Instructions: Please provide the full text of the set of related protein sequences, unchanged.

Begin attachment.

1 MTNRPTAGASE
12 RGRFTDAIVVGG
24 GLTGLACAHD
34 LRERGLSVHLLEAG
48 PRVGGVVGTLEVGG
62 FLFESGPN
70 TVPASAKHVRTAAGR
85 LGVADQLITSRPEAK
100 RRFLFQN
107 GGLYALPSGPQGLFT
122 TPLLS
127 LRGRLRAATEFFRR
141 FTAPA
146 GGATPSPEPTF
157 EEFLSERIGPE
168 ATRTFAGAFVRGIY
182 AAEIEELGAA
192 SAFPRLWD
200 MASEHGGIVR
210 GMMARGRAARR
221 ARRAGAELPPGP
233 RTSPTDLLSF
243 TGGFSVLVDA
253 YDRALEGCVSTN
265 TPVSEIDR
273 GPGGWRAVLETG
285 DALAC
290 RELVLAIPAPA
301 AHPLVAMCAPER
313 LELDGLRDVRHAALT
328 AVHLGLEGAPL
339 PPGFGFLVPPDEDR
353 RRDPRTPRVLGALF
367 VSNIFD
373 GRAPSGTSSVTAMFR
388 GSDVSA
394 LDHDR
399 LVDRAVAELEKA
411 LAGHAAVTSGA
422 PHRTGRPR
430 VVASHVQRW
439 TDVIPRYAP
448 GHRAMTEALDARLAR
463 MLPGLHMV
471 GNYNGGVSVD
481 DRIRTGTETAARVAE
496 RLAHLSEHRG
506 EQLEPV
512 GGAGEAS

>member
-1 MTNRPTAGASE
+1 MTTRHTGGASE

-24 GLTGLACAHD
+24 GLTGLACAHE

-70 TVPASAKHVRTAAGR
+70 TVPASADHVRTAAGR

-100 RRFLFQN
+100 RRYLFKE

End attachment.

1 MTNRPTAGASE
12 RGRFTDAIVVGG
24 GLTGLACAHD
34 LRERGLSVHLLEAG
48 PRVGGVVGTLEVGG
62 FLFESGPN
70 TVPASAKHVRTAAGR
85 LGVADQLITSRPEAK
100 RRFLFQN
107 GGLYALPSGPQGLFT
122 TPLLS
127 LRGRLRAATEFFRR
141 FTAPA
146 GGATPSPEPTF
157 EEFLSERIGPE
168 ATRTFAGAFVRGIY
182 AAEIEELGAA
192 SAFPRLWD
200 MASEHGGIVR
210 GMMARGRAARR
221 ARRAGAELPPGP
233 RTSPTDLLSF
243 TGGFSVLVDA
253 YDRALEGCVSTN
265 TPVSEIDR
273 GPGGWRAVLETG
285 DALAC
290 RELVLAIPAPA
301 AHPLVAMCAPER
313 LELDGLRDVRHAALT
328 AVHLGLEGAPL
339 PPGFGFLVPPDEDR
353 RRDPRTPRVLGALF
367 VSNIFD
373 GRAPSGTSSVTAMFR
388 GSDVSA
394 LDHDR
399 LVDRAVAELEKA
411 LAGHAAVTSGA
422 PHRTGRPR
430 VVASHVQRW
439 TDVIPRYAP
448 GHRAMTEALDARLAR
463 MLPGLHMV
471 GNYNGGVSVD
481 DRIRTGTETAARVAE
496 RLAHLSEHRG
506 EQLEPV
512 GGAGEAS

>member
-1 MTNRPTAGASE
+1 MTTRHTGGASE

-24 GLTGLACAHD
+24 GLTGLACAHE

-70 TVPASAKHVRTAAGR
+70 TVPASADHVRTAAGR

-100 RRFLFQN
+100 RRYLFKE